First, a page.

By Jim Carrier
"Utterly compulsive and unputdownable--the most fun, real, and humanly relocating of the entire fresh typhoon books. Brilliantly paced and completely balanced. . . . provider is a marvelously reliable narrator. . . . an excellent book."--Jonathan Raban, writer of Passage to Juneau: A Sea and Its Meanings and undesirable Land: An American Romance "A marvelous tale. a really well-written account of the occasions as I knew them. I commend Jim service for an impressive job."--Jerry D. Jarrell, Director, nationwide typhoon heart In October 1998, the majestic schooner Fantome got here face-to-face with the most savage storms in Atlantic historical past. The final days of the Fantome are reconstructed in shiny and heartbreaking element via Jim Carrier's broad examine and 1000s of private interviews. What emerges is a narrative of braveness, hubris, the ache of command, the load of lives as opposed to wealth, and the advances of technological know-how as opposed to the bad energy and unpredictability of nature. (20001015)
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Windjammer encouraged each guest to tip $50, and in a good week with a full ship, the crew divide would be somewhere between $80 and $120 apiece. Thus, tips, which came not from company coffers but from passengers’ pockets, equaled or exceeded many base salaries. Chrispin, for example, earned more than $350 in tips per month on top of his $300 salary. “They lived for tips,” said Melody Filarey, a regular passenger who knew many of the crew. In sharp contrast to the ofﬁcers, who were assembling marine résumés, and the white female crew, who often were enjoying career B E L I Z E : O C T O B E R 11—17 29 sabbaticals, the men and women of the Caribbean viewed the Fantome as a job that was better than anything they could ﬁnd at home.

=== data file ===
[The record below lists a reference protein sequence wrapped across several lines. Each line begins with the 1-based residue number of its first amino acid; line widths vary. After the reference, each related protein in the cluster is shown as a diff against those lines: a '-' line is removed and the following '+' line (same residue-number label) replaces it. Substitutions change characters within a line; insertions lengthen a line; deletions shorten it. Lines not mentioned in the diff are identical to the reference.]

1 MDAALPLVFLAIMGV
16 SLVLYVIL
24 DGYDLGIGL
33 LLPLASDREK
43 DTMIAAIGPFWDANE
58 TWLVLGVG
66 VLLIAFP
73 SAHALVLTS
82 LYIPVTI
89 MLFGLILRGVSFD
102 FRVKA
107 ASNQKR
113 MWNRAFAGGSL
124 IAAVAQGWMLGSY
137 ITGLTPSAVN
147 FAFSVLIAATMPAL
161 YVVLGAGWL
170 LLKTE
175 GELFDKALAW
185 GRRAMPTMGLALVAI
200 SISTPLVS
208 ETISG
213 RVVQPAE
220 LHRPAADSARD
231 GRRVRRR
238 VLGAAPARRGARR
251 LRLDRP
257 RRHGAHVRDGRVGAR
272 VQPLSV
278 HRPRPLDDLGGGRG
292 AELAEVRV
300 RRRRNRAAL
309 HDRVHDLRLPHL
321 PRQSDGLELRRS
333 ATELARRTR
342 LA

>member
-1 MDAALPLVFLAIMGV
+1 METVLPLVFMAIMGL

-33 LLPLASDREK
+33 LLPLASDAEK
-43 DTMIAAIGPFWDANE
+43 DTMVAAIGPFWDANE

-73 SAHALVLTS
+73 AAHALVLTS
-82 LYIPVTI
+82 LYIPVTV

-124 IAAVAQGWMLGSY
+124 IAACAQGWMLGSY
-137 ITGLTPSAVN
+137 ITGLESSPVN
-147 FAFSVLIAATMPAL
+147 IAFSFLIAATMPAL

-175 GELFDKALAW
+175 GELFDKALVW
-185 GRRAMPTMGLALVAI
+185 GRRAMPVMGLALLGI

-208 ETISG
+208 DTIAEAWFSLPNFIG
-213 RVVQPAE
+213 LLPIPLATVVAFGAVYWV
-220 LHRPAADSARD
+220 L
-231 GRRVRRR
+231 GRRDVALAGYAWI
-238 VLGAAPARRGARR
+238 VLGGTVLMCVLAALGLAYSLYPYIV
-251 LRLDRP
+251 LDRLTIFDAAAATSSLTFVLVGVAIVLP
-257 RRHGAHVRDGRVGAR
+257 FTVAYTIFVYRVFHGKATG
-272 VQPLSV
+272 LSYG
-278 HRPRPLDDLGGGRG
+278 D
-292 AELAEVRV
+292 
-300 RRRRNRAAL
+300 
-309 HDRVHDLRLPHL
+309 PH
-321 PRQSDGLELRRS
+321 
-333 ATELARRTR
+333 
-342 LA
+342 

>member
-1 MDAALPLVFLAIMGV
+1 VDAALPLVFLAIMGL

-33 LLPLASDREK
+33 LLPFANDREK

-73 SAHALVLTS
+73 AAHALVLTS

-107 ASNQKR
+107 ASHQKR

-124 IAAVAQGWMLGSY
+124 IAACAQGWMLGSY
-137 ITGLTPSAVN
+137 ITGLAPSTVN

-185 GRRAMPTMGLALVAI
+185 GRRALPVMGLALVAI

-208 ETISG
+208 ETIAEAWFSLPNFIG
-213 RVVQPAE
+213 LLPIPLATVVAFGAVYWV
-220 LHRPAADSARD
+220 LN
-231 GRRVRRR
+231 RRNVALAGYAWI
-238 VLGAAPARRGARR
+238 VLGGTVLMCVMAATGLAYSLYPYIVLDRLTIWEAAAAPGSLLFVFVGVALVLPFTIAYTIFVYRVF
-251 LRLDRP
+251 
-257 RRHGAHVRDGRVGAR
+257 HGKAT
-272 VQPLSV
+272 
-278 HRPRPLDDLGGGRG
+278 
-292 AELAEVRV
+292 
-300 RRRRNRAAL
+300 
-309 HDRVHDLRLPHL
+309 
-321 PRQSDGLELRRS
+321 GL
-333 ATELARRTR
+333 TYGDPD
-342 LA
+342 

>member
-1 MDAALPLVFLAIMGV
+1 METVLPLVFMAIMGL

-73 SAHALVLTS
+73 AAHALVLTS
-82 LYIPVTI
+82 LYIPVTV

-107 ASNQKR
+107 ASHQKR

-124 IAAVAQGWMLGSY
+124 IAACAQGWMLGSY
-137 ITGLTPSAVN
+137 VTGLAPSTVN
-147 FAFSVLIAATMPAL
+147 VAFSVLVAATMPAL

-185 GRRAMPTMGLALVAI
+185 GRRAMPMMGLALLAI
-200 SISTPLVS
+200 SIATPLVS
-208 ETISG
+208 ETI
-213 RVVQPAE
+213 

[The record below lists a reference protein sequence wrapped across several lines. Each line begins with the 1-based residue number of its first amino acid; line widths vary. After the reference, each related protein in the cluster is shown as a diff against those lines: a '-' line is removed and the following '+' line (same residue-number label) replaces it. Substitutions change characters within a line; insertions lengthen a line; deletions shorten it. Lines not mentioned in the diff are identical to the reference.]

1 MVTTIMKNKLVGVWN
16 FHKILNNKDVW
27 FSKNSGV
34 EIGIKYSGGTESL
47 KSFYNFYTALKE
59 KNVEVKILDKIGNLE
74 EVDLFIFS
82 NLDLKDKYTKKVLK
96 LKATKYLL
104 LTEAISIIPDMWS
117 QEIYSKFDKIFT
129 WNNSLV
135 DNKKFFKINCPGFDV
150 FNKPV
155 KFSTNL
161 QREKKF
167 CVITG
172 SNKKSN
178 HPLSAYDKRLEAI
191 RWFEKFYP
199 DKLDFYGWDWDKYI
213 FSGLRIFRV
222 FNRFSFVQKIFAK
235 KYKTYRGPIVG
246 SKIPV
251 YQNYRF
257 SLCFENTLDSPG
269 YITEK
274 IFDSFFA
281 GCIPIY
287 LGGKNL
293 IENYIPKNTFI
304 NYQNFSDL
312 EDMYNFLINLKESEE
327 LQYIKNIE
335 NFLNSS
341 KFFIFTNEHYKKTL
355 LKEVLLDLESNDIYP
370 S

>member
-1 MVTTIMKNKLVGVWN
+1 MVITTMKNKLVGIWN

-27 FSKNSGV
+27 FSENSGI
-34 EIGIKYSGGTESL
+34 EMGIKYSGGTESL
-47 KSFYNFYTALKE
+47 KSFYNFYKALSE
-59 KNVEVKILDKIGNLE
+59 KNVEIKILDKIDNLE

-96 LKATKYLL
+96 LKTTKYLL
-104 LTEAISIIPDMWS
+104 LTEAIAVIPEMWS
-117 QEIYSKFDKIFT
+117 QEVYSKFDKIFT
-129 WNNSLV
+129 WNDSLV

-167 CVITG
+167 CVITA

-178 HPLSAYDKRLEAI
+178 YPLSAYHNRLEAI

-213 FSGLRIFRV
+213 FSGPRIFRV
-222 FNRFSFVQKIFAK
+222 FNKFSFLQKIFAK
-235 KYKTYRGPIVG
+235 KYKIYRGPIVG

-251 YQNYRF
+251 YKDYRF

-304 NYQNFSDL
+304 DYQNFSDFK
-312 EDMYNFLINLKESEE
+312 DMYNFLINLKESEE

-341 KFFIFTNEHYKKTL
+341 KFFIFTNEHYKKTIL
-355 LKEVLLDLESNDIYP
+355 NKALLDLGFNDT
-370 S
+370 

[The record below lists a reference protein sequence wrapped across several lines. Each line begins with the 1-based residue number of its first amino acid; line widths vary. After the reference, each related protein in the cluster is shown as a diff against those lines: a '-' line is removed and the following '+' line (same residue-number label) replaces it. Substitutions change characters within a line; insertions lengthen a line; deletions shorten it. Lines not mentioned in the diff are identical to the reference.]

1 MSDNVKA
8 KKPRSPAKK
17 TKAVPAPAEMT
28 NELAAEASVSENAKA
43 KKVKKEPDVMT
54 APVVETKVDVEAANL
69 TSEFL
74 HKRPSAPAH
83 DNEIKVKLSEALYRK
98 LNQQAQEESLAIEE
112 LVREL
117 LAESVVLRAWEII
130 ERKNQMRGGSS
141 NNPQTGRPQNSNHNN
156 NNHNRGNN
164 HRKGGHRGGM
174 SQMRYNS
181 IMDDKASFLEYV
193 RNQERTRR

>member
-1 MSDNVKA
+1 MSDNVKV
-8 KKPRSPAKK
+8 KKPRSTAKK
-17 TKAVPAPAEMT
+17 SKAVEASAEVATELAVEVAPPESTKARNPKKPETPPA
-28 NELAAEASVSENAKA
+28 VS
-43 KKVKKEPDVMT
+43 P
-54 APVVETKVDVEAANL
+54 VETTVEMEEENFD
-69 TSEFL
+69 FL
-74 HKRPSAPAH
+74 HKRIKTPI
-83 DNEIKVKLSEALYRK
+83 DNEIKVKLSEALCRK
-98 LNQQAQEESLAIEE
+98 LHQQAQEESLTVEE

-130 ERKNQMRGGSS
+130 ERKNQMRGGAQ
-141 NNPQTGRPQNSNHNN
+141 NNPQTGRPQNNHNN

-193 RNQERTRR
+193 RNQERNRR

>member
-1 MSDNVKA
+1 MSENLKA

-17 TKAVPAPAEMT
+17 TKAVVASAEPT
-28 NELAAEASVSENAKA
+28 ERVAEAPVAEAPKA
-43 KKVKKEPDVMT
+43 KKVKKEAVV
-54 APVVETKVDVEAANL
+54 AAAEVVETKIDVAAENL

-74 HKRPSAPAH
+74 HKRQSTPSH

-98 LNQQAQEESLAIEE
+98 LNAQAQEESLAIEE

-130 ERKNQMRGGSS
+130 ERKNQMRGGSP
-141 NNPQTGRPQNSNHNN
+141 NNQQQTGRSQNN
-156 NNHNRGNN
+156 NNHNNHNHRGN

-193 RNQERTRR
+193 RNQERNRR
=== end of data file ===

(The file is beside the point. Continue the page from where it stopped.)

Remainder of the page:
The thirty-four West Indian crewmembers aboard the Fantome, some of them physically imposing and deeply colored, disarmed American passengers with brilliant smiles, laconic deference, humor, and the good manners learned at home. Their mothers, whom most still called “Mommy,” had taught them to say “good morning” and “good afternoon” to people they met and to welcome guests into their homes. Almost all had been brought up as regular Sunday churchgoers, raising the roof with gospel music sung to the beat of a steel-drum band.
Guest feedback invariably praised the Fantome’s crew for making the trip memorable, and repeat Jammers routinely asked reservation clerks: “Who’s going to be on board? Is Brasso on this trip? ” Rarely did a guest forget a ﬁrst conversation with Carl James, a slim engineer from Guyana. ” his standard comeback, delivered with a grin sparkling with one gold tooth and a Caribbean rhythm that made him 28 The Ship and the Storm sound like a West Indian James Bond, was, “Cool and deadly. ” Yet, in many respects, the Fantome mirrored the divide between the Third World and the First.